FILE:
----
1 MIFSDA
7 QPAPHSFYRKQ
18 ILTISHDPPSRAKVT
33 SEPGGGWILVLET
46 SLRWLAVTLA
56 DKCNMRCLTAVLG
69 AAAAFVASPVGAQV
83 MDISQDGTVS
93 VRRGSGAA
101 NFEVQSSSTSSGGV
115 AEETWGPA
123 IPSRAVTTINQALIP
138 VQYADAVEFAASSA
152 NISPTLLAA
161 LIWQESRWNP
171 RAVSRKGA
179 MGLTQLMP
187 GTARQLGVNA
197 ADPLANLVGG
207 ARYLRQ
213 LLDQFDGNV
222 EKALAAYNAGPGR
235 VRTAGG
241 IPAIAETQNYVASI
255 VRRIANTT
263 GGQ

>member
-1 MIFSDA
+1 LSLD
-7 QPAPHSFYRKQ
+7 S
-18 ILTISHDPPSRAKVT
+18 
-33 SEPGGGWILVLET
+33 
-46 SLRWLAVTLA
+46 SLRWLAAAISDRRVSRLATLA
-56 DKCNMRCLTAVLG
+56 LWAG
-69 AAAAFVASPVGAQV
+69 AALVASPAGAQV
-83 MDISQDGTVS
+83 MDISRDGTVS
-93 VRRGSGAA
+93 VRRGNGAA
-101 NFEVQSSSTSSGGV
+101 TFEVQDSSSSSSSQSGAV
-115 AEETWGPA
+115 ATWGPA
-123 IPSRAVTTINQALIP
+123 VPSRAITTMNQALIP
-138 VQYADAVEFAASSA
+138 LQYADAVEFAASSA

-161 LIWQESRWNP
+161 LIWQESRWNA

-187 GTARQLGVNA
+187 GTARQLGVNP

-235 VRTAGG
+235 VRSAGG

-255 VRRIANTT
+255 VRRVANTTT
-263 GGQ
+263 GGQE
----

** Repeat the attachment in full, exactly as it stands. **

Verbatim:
1 MIFSDA
7 QPAPHSFYRKQ
18 ILTISHDPPSRAKVT
33 SEPGGGWILVLET
46 SLRWLAVTLA
56 DKCNMRCLTAVLG
69 AAAAFVASPVGAQV
83 MDISQDGTVS
93 VRRGSGAA
101 NFEVQSSSTSSGGV
115 AEETWGPA
123 IPSRAVTTINQALIP
138 VQYADAVEFAASSA
152 NISPTLLAA
161 LIWQESRWNP
171 RAVSRKGA
179 MGLTQLMP
187 GTARQLGVNA
197 ADPLANLVGG
207 ARYLRQ
213 LLDQFDGNV
222 EKALAAYNAGPGR
235 VRTAGG
241 IPAIAETQNYVASI
255 VRRIANTT
263 GGQ

>member
-1 MIFSDA
+1 LSLD
-7 QPAPHSFYRKQ
+7 S
-18 ILTISHDPPSRAKVT
+18 
-33 SEPGGGWILVLET
+33 
-46 SLRWLAVTLA
+46 SLRWLAAAISDRRVSRLATLA
-56 DKCNMRCLTAVLG
+56 LWAG
-69 AAAAFVASPVGAQV
+69 AALVASPAGAQV
-83 MDISQDGTVS
+83 MDISRDGTVS
-93 VRRGSGAA
+93 VRRGNGAA
-101 NFEVQSSSTSSGGV
+101 TFEVQDSSSSSSSQSGAV
-115 AEETWGPA
+115 ATWGPA
-123 IPSRAVTTINQALIP
+123 VPSRAITTMNQALIP
-138 VQYADAVEFAASSA
+138 LQYADAVEFAASSA

-161 LIWQESRWNP
+161 LIWQESRWNA

-187 GTARQLGVNA
+187 GTARQLGVNP

-235 VRTAGG
+235 VRSAGG

-255 VRRIANTT
+255 VRRVANTTT
-263 GGQ
+263 GGQE